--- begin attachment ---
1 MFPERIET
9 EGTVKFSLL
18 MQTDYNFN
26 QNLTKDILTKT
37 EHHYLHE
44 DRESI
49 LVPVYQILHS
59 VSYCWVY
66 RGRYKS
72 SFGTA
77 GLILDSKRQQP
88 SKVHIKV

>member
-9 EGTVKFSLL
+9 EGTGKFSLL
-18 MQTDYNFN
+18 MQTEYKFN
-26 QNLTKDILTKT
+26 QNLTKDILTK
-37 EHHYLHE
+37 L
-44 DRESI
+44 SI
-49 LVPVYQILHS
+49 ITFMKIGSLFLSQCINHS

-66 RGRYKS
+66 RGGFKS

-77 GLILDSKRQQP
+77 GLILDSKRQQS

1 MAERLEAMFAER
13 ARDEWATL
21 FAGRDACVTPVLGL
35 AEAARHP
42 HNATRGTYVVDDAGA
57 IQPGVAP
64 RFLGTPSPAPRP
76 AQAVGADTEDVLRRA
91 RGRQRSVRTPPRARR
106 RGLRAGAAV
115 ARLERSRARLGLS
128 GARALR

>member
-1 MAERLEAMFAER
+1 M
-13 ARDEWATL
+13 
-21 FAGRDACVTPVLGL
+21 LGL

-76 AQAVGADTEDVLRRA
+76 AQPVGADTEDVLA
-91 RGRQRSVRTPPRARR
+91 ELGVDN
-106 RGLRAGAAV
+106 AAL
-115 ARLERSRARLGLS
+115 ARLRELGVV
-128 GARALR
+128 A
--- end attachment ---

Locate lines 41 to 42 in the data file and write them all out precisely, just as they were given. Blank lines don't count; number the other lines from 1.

128 GARALR

>member